Skip to main content
padlock icon - secure page this page is secure

Yeast RNA polymerase II subunit RPB11 is related to a subunit shared by RNA polymerase I and III

Buy Article:

$46.00 + tax (Refund Policy)

The characterization of RNA polymerase subunit genes has revealed that some subunits are shared by the three nuclear enzymes, some are homologous, and some are unique to RNA polymerases I, II, or III. We report here the isolation and characterization of the yeast RNA polymerase II subunit RPB11, which is encoded by a single copy RPB11 gene located directly upstream of the topoisomerase I gene, TOPI, on chromosome XV. The sequence of the gene predicts an RPB11 subunit of 120 amino acids (13,600 daltons), only two amino acids shorter than the RPB9 polypeptide, that co-migrates with RPB11 under most SDS-PAGE conditions. RPB11 was found to be an essential gene that encodes a protein closely related to an essential subunit shared by RNA polymerases I and III, AC19. RPB11 contains a 19 amino acid segment found in three other yeast RNA polymerase subunits and the bacterial RNA polymerase subunit a. Some mutations that affect RNA polymerase assembly map within this segment, suggesting that this region may play a role in subunit interactions. As the isolation of RPB11 completes the isolation of known yeast RNA polymerase II subunit genes, we briefly summarize the salient features of these twelve genes and the polypeptides that they encode.
No References
No Citations
No Supplementary Data
No Article Media
No Metrics

Document Type: Research Article

Publication date: January 1, 1993

More about this publication?
  • Gene Expression, The Journal of Liver Research will publish articles in all aspects of hepatology. Hepatology, as a research discipline, has seen unprecedented growth especially in the cellular and molecular mechanisms of hepatic health and disease, which continues to have a major impact on understanding liver development, stem cells, carcinogenesis, tissue engineering, injury, repair, regeneration, immunology, metabolism, fibrosis, and transplantation. Continued research and improved understanding in these areas will have a meaningful impact on liver disease prevention, diagnosis, and treatment. The existing journal Gene Expression has expanded its focus to become Gene Expression, The Journal of Liver Research to meet this growing demand. In its revised and expanded scope, the journal will publish high-impact original articles, reviews, short but complete articles, and special articles (editorials, commentaries, opinions) on all aspects of hepatology, making it a unique and invaluable resource for readers interested in this field. The expanded team, led by an Editor-in-Chief who is uniquely qualified and a renowned expert, along with a dynamic and functional editorial board, is determined to make this a premier journal in the field of hepatology.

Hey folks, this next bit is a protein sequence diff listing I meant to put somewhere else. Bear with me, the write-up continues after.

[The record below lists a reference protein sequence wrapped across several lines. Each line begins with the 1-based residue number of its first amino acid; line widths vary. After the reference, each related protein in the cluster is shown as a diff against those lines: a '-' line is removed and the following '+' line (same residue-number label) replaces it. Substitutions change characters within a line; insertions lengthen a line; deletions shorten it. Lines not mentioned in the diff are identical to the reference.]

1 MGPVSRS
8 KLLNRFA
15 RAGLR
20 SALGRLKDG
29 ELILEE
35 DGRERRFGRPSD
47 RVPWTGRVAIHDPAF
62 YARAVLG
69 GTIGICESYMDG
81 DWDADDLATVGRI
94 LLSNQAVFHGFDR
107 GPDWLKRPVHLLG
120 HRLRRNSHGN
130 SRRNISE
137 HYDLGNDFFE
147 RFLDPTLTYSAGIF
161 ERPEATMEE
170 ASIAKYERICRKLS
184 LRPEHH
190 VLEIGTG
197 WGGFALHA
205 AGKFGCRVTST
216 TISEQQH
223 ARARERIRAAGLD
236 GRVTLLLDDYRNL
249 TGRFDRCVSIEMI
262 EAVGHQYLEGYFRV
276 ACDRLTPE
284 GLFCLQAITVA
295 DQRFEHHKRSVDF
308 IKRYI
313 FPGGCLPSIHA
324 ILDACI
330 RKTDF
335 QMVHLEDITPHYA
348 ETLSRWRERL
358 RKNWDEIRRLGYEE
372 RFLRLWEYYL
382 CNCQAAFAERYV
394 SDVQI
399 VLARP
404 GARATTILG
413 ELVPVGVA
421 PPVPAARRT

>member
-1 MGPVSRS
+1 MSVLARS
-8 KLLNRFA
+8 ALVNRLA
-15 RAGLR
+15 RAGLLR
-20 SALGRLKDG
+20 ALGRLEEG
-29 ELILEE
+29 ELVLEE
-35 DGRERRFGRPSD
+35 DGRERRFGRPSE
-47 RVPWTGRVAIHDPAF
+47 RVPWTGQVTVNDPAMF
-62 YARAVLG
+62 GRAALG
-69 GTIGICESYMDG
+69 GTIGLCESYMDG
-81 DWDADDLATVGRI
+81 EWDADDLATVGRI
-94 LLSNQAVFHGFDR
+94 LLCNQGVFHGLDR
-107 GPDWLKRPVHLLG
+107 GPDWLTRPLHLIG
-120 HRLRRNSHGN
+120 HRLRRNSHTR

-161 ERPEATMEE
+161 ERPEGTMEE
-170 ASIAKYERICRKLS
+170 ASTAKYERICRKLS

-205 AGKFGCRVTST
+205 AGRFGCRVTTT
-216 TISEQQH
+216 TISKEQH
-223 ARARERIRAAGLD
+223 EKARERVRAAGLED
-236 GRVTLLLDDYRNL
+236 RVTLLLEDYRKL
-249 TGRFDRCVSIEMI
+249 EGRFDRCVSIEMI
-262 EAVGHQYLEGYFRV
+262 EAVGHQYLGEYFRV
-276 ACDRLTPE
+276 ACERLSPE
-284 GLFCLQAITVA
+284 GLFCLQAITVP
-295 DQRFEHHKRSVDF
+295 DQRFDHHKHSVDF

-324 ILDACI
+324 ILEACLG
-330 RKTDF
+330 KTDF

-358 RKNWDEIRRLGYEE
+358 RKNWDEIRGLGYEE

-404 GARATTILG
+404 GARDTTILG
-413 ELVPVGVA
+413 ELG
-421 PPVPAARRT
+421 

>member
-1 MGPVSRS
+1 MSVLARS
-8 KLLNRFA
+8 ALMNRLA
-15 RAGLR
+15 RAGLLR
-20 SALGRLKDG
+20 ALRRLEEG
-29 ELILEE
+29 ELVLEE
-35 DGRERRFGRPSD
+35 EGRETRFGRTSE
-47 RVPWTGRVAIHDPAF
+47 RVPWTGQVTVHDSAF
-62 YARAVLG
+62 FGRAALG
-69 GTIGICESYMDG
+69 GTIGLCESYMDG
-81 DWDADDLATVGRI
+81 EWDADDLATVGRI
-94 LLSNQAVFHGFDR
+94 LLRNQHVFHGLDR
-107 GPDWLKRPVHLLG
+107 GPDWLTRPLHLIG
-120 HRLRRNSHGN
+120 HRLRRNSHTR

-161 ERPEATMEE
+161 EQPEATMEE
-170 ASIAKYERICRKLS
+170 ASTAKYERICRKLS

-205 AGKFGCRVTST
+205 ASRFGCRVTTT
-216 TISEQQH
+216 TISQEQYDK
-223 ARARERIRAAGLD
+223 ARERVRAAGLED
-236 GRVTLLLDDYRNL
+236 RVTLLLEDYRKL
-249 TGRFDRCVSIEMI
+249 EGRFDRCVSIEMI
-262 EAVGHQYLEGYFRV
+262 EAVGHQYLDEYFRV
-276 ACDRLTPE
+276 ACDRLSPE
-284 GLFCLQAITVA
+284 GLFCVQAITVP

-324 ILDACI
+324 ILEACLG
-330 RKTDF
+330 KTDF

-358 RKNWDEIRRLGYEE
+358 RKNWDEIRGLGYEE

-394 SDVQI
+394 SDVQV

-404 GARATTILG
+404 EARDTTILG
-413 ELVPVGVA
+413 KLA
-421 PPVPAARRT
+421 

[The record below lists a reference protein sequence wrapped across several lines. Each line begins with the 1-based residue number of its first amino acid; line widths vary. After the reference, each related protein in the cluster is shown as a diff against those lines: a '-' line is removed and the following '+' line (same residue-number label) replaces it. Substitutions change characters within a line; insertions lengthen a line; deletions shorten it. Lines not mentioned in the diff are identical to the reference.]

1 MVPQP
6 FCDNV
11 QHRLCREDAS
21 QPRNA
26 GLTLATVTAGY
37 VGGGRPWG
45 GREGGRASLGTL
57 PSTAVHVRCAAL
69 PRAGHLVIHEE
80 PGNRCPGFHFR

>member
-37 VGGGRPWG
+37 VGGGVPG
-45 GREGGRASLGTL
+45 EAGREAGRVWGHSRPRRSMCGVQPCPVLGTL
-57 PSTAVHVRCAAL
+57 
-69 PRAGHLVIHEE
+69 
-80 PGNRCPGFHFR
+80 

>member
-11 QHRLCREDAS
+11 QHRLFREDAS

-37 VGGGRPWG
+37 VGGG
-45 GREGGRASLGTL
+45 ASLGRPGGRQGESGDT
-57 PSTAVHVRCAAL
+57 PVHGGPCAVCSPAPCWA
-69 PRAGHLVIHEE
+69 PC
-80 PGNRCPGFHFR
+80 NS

• Access Key
  • Free content
  • Partial Free content
  • New content
  • Open access content
  • Partial Open access content
  • Subscribed content
  • Partial Subscribed content
  • Free trial content
Cookie Policy
X
Cookie Policy
Ingenta Connect website makes use of cookies so as to keep track of data that you have filled in. I am Happy with this Find out more